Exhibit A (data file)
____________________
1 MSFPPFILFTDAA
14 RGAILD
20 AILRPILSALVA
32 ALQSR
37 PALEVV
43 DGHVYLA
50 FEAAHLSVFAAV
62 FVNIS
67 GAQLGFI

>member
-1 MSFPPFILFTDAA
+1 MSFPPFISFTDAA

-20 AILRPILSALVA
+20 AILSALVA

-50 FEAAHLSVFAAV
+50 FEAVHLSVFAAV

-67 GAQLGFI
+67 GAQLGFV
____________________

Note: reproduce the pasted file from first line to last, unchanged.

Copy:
1 MSFPPFILFTDAA
14 RGAILD
20 AILRPILSALVA
32 ALQSR
37 PALEVV
43 DGHVYLA
50 FEAAHLSVFAAV
62 FVNIS
67 GAQLGFI

>member
-1 MSFPPFILFTDAA
+1 MSFPPFISFTDAA

-20 AILRPILSALVA
+20 AILSALVA

-50 FEAAHLSVFAAV
+50 FEAVHLSVFAAV

-67 GAQLGFI
+67 GAQLGFV